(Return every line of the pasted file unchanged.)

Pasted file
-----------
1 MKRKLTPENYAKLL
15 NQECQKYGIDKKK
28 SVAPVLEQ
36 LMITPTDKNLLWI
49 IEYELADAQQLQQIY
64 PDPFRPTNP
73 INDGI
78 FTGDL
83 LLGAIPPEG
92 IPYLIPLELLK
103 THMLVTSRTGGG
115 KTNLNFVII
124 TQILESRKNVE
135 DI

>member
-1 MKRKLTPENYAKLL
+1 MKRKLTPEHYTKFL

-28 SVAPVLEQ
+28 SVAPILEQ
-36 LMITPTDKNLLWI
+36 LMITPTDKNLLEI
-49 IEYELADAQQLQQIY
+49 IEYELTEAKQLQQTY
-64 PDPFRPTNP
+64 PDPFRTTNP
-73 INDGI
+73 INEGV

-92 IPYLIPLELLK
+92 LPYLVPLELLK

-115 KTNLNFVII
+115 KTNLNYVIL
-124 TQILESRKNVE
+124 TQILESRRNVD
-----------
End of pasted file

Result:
1 MKRKLTPENYAKLL
15 NQECQKYGIDKKK
28 SVAPVLEQ
36 LMITPTDKNLLWI
49 IEYELADAQQLQQIY
64 PDPFRPTNP
73 INDGI
78 FTGDL
83 LLGAIPPEG
92 IPYLIPLELLK
103 THMLVTSRTGGG
115 KTNLNFVII
124 TQILESRKNVE
135 DI

>member
-1 MKRKLTPENYAKLL
+1 MKRKLTPEHYTKFL

-28 SVAPVLEQ
+28 SVAPILEQ
-36 LMITPTDKNLLWI
+36 LMITPTDKNLLEI
-49 IEYELADAQQLQQIY
+49 IEYELTEAKQLQQTY
-64 PDPFRPTNP
+64 PDPFRTTNP
-73 INDGI
+73 INEGV

-92 IPYLIPLELLK
+92 LPYLVPLELLK

-115 KTNLNFVII
+115 KTNLNYVIL
-124 TQILESRKNVE
+124 TQILESRRNVD